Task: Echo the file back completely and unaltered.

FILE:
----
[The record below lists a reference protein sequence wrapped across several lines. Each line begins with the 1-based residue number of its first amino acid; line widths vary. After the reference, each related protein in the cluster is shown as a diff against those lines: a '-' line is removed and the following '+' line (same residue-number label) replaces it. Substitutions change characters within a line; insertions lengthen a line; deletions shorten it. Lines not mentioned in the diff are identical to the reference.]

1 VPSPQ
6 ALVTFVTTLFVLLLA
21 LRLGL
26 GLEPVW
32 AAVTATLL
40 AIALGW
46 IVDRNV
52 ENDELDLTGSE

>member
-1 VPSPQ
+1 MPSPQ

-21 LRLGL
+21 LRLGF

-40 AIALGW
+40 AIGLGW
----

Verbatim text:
[The record below lists a reference protein sequence wrapped across several lines. Each line begins with the 1-based residue number of its first amino acid; line widths vary. After the reference, each related protein in the cluster is shown as a diff against those lines: a '-' line is removed and the following '+' line (same residue-number label) replaces it. Substitutions change characters within a line; insertions lengthen a line; deletions shorten it. Lines not mentioned in the diff are identical to the reference.]

1 VPSPQ
6 ALVTFVTTLFVLLLA
21 LRLGL
26 GLEPVW
32 AAVTATLL
40 AIALGW
46 IVDRNV
52 ENDELDLTGSE

>member
-1 VPSPQ
+1 MPSPQ

-21 LRLGL
+21 LRLGF

-40 AIALGW
+40 AIGLGW